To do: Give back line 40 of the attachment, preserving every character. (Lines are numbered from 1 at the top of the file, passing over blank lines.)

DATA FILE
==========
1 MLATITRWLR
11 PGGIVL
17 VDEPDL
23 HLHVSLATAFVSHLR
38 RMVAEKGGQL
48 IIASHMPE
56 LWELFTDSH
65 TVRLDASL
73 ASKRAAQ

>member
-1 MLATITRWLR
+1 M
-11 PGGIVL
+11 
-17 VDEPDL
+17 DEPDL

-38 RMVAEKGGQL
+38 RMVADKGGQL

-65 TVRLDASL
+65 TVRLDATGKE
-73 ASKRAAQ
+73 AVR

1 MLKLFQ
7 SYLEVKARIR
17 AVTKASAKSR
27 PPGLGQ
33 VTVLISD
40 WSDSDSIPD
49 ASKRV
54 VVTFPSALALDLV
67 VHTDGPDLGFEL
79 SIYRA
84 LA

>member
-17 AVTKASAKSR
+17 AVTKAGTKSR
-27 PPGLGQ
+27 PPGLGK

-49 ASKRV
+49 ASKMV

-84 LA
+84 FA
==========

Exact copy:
+49 ASKMV